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These fillets were tablet woven in fine wool and are intended to be worn over a linen cap, providing a secure base onto which a wimple can be pinned. This would form part of a costume for a mid to late Anglo-Saxon woman of medium status, featuring motifs that she had seen in church and woven using materials that were available to her.
Although tablet-weaving is commonly associated with Vikings and with earlier Anglo-Saxons, I think it is likely that the craft continued in use into the later Anglo-Saxon culture and that the lack of finds is down to changes in burial practice around the end of the 7th century AD. These bands use a warp pickup technique known from Anglo-Saxon finds and motifs inspired by Anglo-Saxon art.
I wove my two fillets in fine white and mid-blue wool. I used fine linen cloth to make the ties, which are simple straps sewn onto and around the ends of the tablet weaving, and long enough to tie securely at the back of the head.
I drafted the pickup patterns in Twisted Threads, my online app for tablet-weaving. I used the interactive weaving chart to step through the pattern as I wove it.Puffins in the garden Puffin left Puffin right Birds in the woods Interlace
The design is not copied from any individual item but is inspired by two Anglo-Saxon sources:
1. Tablet-woven brocaded textiles forming part of the Relics of St Cuthbert 
2. Stone carvings at the Church of St Mary and St Hardulf, Breedon on the Hill 
The Cuthbert brocades feature birds as listed below.
Two birds facing a scroll pattern.
This pattern is from "band 3", one of the wrist bands. The other, band 2, also had birds but they were "more squat and duck-like, with trailing tails". It is woven with gold brocade on silk warp and weft now deep brown but perhaps originally red. There are 14 warps in the pattern. 
Braid from the stole near the figure of Jonah.
This is again brocaded in gold on silk.
"No two of the figures seem identical in spite of the many repeats; tiny as they are, it is possible to distinguish birds, lions and winged dragons....In the flying bird the artist refused to be bound by his field and thrust its beak into the border, like that of the flying bird on the coins of Anlaf of Northumbria" 
The Breedon carvings are dated to the 9th century and include Celtic patterns, lions, people, cocks and other birds that are pecking at vines.
These examples indicate to me that Anglo-Saxon textile workers used bird, plant and interlace motifs, and were working in a common tradition with other artists such as stone carvers and manuscript illuminators; they did not necessarily limit themselves geometric patterns. They were continually playing with and varying their designs.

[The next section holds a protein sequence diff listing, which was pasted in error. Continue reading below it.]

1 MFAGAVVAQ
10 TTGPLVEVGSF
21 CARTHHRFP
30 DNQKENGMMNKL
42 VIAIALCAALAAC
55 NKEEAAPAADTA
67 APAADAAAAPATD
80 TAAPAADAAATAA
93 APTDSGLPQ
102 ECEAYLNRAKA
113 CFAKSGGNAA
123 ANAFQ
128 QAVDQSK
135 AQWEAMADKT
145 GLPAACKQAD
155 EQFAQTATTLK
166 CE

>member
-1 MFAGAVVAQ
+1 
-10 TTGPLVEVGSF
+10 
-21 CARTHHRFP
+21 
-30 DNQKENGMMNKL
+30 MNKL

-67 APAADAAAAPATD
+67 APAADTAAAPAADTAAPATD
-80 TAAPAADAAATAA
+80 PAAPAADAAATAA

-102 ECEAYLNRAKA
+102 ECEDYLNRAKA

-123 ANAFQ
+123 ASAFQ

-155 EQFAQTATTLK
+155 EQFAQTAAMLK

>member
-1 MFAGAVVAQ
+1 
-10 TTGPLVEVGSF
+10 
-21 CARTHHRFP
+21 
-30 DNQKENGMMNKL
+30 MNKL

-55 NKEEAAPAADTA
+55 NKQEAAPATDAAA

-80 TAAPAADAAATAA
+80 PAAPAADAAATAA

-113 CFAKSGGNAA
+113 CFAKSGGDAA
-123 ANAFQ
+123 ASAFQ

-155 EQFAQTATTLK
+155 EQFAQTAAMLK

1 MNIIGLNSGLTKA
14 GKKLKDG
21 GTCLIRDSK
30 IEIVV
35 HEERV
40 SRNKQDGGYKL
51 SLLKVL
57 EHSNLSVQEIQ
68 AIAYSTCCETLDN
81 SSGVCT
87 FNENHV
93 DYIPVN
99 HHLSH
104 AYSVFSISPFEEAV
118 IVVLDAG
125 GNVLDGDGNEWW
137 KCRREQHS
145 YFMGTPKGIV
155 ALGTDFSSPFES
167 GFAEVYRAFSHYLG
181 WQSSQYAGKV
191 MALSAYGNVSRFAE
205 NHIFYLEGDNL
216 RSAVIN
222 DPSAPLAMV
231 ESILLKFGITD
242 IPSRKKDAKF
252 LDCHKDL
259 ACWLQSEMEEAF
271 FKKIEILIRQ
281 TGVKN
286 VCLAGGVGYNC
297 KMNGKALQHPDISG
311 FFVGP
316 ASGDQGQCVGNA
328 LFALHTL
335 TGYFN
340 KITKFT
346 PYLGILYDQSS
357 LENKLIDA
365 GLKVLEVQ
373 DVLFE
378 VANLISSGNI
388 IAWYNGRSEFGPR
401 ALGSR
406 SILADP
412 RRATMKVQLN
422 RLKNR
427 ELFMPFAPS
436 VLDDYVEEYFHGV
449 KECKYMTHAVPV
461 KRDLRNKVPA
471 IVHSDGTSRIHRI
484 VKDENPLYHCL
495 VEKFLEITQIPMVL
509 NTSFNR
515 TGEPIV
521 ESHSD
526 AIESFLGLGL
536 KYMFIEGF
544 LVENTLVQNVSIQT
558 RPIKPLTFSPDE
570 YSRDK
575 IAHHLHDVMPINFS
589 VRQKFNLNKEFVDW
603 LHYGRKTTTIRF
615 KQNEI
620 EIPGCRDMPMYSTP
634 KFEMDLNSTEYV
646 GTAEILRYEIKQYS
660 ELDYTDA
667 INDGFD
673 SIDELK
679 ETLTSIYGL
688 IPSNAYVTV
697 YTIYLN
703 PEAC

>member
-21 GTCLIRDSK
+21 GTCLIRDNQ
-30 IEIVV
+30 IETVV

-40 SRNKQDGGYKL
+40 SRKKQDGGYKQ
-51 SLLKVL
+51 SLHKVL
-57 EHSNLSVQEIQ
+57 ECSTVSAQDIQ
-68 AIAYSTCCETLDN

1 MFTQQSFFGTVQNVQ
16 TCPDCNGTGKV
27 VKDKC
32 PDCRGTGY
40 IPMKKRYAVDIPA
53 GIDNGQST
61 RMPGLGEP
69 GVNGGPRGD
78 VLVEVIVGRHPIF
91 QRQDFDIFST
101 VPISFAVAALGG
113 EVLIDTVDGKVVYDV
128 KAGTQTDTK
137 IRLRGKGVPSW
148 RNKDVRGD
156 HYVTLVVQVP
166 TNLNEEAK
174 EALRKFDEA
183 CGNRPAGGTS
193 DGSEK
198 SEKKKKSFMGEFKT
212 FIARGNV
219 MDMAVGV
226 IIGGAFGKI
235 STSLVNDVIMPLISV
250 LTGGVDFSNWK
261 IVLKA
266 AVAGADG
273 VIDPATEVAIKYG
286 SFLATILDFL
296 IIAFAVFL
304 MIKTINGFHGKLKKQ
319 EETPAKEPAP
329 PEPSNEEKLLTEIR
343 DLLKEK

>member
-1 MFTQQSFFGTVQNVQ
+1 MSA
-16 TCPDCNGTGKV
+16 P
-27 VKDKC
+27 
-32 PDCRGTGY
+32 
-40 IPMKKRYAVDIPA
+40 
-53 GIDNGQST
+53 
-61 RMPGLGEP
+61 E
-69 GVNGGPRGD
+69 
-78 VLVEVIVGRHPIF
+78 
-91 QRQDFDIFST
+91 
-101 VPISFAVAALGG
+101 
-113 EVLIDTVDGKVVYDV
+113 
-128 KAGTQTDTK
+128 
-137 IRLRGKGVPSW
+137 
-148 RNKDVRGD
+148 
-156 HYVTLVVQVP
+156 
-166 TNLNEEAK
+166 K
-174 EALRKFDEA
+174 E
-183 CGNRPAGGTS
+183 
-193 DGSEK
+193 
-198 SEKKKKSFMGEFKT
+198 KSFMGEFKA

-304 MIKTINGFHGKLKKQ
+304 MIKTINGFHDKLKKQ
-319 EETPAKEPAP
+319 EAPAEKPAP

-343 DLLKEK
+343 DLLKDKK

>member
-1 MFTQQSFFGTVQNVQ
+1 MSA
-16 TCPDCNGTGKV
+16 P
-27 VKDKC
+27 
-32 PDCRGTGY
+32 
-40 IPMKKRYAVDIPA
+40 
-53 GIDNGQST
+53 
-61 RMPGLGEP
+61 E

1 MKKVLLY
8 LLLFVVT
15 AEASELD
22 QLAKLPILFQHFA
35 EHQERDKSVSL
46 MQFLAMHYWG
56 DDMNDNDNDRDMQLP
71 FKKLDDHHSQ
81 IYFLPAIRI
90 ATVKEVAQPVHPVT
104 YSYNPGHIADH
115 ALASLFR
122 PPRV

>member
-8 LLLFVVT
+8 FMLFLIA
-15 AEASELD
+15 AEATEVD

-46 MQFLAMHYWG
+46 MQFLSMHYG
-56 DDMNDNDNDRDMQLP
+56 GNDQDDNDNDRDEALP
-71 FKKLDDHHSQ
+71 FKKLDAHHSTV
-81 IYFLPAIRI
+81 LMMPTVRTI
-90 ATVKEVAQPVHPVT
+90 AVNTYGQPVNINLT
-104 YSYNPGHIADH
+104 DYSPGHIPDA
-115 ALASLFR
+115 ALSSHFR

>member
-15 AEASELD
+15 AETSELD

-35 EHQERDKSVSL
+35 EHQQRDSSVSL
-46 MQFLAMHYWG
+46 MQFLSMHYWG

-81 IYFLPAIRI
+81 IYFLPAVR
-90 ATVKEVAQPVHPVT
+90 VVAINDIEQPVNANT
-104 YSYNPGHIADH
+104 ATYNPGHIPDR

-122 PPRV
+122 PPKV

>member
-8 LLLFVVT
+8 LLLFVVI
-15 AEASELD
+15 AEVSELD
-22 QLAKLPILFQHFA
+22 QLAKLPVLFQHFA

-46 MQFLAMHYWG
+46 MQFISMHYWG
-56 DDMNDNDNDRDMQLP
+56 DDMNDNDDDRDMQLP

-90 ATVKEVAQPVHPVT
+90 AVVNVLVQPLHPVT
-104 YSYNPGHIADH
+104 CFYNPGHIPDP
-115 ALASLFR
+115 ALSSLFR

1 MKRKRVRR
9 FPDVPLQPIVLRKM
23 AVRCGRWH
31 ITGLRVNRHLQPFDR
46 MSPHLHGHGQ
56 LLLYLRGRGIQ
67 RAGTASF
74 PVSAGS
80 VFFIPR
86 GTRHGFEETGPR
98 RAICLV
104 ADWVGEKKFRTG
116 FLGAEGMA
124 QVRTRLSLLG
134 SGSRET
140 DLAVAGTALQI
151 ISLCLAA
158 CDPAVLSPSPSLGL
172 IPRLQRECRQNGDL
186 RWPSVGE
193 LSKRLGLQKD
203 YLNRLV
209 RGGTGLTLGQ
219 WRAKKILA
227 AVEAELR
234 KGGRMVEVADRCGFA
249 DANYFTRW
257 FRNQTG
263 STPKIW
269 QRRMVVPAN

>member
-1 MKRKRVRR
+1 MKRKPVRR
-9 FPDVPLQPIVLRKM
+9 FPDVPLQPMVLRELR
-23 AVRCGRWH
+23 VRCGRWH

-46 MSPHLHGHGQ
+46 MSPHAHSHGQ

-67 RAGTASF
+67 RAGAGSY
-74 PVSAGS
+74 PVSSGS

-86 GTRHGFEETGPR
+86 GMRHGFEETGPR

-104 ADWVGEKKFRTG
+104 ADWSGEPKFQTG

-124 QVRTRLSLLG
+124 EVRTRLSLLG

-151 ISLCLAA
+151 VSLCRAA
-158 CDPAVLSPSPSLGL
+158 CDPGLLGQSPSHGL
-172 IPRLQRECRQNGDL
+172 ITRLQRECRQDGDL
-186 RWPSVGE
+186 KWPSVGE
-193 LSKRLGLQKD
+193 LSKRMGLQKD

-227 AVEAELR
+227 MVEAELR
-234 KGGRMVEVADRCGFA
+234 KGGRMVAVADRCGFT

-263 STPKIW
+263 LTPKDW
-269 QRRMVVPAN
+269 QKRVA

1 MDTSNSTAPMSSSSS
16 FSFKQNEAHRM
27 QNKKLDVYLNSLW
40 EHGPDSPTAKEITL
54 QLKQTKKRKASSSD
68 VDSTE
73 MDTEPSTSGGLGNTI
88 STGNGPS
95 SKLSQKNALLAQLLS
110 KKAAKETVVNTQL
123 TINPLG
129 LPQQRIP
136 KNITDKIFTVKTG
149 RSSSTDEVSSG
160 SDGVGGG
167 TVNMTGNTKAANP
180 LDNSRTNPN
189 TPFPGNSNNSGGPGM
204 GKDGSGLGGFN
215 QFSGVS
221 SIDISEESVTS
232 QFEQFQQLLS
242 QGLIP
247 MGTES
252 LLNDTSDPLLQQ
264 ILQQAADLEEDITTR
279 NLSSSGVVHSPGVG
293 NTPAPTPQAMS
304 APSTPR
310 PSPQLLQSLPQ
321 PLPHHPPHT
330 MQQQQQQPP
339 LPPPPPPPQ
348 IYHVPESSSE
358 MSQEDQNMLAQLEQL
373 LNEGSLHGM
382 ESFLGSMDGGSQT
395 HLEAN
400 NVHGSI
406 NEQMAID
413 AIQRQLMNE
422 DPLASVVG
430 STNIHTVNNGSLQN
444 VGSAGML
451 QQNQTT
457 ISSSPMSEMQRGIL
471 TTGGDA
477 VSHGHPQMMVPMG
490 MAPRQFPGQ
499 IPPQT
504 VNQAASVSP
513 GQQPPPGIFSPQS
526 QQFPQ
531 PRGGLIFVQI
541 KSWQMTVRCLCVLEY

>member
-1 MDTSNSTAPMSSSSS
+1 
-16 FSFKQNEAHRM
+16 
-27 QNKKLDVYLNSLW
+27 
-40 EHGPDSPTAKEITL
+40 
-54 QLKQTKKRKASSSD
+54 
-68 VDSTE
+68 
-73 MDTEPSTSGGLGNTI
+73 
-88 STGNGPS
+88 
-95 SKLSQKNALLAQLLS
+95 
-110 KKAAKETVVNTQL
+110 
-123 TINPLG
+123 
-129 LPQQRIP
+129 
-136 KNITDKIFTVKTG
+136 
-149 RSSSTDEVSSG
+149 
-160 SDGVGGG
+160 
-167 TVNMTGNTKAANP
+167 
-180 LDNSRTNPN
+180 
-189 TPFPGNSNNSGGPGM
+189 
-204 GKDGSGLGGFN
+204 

This band is woven in a warp pickup technique known from two Anglo-Saxon finds; Laceby, Lincs , and the "unique band" which forms part of the Relics of St Cuthbert .
The presence of two pieces in this technique from different regions and historical periods suggest to me that it was well known in Anglo-Saxon England.
Each tablet is threaded in only two holes, these being diagonally opposite each other, and each hole carries two threads of contrasting colours. The tablets are turned alternately forward and backward and the pattern is made by manually lifting one of the two top threads to select the desired colour, and pushing the other down so the weft passes over it. Although this is a slow method, I wove two fillets in about 2 weeks of intermittent evening sessions, and found it enjoyable because the pattern was so varied.
The Laceby fragment dates from around 600 AD. It features a pattern of diamond shapes with some small pattern filling them.
The "unique band" from the Cuthbert textiles is too small for the pattern to be identified but it seems to have been worked in the same technique as the Laceby band;
"the warps are really all double...in many places both warps are actually present on the face of the braid, but in others only one can be seen and the other floats at the back. The back, indeed, is almost covered with these vertical floats. Such a condition is clearly indicative of a pattern weave and there is an appearance of some design like diamonds, particularly noticeable low down on the photograph. On the back, too, the floats, passing usually either over 3 or over 5 weft rows, rise in steps diagonally". 
There were at least 64 such warps which, taking account of a border, suggests a pattern woven on about 30 tablets. Crowfoot regards this fragment as being probably contemporary with the stole and maniple.
As to date, two main items from the Cuthbert relics, the stole and maniple, are inscribed on the reverse with "AELFFLAED FIERI PRECEPIT" and "PIO EPISCOPI FRIÐESTANO", that is made at the command of Queen Aelfflaed, who died in 916, for Frithestan who was Bishop of Winchester from 909 to 931. This dates them to between 909 and 916, and they are almost certainly those recorded as being presented to the shrine of St. Cuthbert by King Athelstan, step-son of Queen Aelfflaed, on his visit to Chester-le-Street in 934. They seem likely to have been made in Winchester. 
 Crowfoot, Grace. The Braids. In Battiscombe, C. F. (ed). The Relics of Saint Cuthbert. Oxford University Press, 1956.
 The Priory Church of St Mary and St Hardulph is the Church of England parish church of Breedon on the Hill, Leicestershire, England.
 Crowfoot, Grace. The Braids. P 439 and Plate XLII.
 Crowfoot, Grace. The Braids. P 444.
 The textiles and impressions. Anglo Saxon Sites in Lincolnshire by F. H. Thompson, The Antiquaries Journal XXXVI, p.181-199, 1956.
 Crowfoot, Grace. The Braids. PP 461-462.
 Ivy, Jull. Embroideries at Durham Cathedral. The Dean and Chapter of Durham, 1992.
Details of the Laceby find and the technique are given in my article about the Laceby band.
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